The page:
Bolivia panel approves constitutional change to extend presidential term limts News
Bolivia panel approves constitutional change to extend presidential term limts

[JURIST] A Bolivian legislative committee approved a bill on Tuesday to amend the constitution to extend presidential terms, allowing current President Evo Morales and his vice president to run for a fourth consecutive term in office. The president’s party, Movement Towards Socialism (MAS) won a two-thirds majority in the Legislative Assembly during the last elections, where the bill will be sent next for approval. If the bill passes the Legislative Assembly, then it will face a national referendum [WSJ report] in February. Critics of the bill believe that it is a move by the party to undermine democracy, but its supporters say it will simply be the people deciding the issue.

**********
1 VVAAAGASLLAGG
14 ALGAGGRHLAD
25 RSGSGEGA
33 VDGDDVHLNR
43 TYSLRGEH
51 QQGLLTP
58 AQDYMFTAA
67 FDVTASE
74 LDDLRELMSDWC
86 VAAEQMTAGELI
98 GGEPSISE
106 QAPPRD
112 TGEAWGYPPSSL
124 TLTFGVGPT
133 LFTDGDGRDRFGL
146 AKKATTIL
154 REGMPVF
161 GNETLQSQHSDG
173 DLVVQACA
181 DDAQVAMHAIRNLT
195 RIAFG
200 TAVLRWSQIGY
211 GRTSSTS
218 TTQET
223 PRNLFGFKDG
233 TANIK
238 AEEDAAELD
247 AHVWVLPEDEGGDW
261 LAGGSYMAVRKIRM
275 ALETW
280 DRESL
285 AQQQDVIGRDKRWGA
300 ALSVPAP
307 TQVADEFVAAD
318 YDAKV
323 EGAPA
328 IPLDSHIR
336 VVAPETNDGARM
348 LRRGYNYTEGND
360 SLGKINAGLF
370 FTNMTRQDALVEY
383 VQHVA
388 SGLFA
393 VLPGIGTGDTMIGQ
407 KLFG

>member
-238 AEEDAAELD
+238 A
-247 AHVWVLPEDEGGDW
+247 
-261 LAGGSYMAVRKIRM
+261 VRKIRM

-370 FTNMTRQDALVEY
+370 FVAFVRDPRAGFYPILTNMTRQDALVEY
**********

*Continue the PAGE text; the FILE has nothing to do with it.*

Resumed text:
Morales is the first indigenous president to be elected in Bolivia and has worked towards [JURIST report] promoting justice for the indigenous Bolivian population. The Bolivian top electoral court confirmed [JURIST report] his reelection last October. In May 2013 Bolivian Vice President Alvaro Garcia Linera signed into law [JURIST report] a constitutional amendment that allowed Morales to run for third term, though the Bolivian Constitution only allows a president to serve two terms. In June 2010 the Bolivian National Congress approved [JURIST report] legislation that would create an independent justice system for indigenous communities. In March 2009 Morales began redistributing land [JURIST report] to indigenous farmers under power given to him by the country’s new constitution. Bolivia’s new constitution [JURIST report] went into effect in February 2009 placing more power in the hands of the country’s majority. It also created seats in Congress for minority indigenous groups.